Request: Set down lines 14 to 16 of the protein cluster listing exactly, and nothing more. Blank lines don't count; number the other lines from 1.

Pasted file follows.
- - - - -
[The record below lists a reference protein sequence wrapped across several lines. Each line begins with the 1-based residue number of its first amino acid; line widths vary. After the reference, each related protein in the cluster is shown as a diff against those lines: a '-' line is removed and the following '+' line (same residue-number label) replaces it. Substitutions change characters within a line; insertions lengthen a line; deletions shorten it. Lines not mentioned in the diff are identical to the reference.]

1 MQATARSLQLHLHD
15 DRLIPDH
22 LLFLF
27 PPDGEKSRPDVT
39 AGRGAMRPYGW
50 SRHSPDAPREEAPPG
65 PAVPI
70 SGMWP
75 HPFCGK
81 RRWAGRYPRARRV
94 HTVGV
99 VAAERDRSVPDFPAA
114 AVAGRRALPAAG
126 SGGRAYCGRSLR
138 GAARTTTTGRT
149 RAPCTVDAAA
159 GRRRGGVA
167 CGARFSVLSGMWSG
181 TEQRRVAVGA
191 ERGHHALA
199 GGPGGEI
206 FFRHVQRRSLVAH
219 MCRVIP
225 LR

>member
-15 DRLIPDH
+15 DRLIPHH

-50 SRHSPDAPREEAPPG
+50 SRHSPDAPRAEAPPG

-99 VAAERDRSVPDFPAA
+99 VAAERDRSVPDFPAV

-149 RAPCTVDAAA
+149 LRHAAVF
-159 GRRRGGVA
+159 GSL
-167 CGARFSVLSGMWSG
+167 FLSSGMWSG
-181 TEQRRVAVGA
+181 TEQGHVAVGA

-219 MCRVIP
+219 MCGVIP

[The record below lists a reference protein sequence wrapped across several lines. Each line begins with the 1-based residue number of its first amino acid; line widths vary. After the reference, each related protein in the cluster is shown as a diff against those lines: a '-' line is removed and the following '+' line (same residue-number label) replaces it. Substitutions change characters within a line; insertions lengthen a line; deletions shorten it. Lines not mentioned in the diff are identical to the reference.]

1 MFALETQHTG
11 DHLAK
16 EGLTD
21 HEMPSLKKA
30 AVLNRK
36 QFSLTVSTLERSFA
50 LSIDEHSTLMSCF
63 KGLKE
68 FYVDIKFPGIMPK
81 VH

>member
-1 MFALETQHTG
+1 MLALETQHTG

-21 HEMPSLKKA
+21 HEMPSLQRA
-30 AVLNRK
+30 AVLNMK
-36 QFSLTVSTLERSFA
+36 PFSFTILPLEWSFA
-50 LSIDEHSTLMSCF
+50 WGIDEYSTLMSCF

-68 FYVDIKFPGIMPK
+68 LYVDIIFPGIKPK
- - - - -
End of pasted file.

114 AVAGRRALPAAG
126 SGGRAYCGRSLR
138 GAARTTTTGRT